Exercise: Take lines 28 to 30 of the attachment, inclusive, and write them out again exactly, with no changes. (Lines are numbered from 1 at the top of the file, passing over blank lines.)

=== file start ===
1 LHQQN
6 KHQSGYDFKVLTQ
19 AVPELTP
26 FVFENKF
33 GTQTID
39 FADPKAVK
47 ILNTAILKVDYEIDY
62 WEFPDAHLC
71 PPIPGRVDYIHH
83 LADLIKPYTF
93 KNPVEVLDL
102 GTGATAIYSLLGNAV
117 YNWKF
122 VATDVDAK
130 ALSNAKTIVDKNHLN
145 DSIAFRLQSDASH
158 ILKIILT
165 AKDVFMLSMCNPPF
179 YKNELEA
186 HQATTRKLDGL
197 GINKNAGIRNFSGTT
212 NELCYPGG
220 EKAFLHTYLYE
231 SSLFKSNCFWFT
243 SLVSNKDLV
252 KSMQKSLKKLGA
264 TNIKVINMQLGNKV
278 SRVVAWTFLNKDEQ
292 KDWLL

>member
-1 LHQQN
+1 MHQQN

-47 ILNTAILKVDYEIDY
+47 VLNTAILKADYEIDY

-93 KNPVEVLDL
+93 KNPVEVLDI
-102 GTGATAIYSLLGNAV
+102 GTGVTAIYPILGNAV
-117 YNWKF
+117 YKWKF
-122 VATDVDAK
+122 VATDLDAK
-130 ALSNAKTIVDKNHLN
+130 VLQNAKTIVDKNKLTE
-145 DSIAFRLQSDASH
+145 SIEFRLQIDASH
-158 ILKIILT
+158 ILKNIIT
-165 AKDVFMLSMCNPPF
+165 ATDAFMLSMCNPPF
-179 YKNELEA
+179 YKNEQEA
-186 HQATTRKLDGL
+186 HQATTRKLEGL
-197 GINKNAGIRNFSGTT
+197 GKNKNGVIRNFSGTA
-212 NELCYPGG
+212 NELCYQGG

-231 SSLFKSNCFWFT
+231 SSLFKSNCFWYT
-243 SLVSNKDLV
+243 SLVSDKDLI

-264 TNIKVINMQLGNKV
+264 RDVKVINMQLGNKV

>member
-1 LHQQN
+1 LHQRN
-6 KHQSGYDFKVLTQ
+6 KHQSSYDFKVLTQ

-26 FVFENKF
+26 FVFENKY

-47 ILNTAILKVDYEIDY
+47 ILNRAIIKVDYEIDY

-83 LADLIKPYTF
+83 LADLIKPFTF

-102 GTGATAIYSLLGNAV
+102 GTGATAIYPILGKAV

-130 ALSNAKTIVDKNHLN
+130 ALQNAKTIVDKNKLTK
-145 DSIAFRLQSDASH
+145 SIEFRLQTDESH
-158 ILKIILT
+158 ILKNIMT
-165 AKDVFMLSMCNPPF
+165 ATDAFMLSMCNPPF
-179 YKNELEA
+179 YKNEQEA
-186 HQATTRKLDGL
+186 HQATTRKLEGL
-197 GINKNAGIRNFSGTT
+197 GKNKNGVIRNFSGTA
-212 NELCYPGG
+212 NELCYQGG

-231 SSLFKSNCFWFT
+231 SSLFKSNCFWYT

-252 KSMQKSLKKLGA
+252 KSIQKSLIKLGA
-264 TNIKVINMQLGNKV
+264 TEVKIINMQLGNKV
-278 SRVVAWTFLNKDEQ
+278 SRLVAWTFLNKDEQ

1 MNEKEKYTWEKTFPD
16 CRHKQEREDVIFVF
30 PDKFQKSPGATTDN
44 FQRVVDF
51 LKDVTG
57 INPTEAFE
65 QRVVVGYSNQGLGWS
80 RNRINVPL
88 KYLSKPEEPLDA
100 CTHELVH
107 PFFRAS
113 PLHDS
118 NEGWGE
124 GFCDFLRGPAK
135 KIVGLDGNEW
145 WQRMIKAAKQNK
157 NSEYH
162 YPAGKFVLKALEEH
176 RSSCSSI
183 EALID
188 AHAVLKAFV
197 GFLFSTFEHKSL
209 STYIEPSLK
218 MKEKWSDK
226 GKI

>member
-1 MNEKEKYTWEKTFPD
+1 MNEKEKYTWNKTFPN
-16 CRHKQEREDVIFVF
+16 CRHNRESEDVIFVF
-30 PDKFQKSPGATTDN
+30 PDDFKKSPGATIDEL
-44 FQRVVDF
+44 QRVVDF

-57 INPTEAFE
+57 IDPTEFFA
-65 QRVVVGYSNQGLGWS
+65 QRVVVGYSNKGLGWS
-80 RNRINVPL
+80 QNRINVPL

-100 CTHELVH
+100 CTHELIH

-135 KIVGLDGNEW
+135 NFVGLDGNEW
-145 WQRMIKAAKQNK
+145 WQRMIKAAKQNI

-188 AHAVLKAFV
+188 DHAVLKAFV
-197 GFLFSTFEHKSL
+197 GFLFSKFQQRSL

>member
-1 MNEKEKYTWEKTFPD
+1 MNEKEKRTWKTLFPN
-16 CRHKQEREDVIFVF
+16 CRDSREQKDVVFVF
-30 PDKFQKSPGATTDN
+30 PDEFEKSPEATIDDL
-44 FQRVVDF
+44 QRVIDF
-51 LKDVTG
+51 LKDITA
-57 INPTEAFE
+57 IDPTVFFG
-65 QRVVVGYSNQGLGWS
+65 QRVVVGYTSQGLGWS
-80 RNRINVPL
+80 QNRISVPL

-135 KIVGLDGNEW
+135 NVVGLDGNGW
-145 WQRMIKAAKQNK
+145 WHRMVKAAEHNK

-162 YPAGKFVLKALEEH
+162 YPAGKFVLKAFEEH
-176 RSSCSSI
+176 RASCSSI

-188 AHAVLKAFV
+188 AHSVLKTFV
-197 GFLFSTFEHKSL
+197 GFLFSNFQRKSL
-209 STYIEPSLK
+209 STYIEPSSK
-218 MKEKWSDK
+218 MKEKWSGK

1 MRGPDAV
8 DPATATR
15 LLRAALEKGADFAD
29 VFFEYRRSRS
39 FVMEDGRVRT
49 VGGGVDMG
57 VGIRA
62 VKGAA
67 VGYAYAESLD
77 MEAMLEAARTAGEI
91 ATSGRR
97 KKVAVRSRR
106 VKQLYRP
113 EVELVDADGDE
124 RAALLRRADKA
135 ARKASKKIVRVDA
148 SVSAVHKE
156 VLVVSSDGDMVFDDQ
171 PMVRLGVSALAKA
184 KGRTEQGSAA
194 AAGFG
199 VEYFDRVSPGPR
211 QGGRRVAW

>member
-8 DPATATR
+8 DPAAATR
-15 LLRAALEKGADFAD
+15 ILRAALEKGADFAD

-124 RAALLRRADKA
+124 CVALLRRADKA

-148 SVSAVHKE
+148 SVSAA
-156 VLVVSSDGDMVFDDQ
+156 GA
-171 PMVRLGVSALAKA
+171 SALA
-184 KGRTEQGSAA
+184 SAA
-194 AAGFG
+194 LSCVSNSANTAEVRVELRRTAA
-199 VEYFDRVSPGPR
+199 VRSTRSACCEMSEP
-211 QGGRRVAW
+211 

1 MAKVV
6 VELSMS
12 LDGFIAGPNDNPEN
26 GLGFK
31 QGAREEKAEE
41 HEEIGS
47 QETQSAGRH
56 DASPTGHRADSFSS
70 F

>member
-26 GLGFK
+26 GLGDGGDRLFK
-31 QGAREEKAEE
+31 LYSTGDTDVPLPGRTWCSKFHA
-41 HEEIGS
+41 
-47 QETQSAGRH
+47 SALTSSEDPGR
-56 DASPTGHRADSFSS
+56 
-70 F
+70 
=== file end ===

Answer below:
278 SRVVAWTFLNKDEQ
292 KDWLL

>member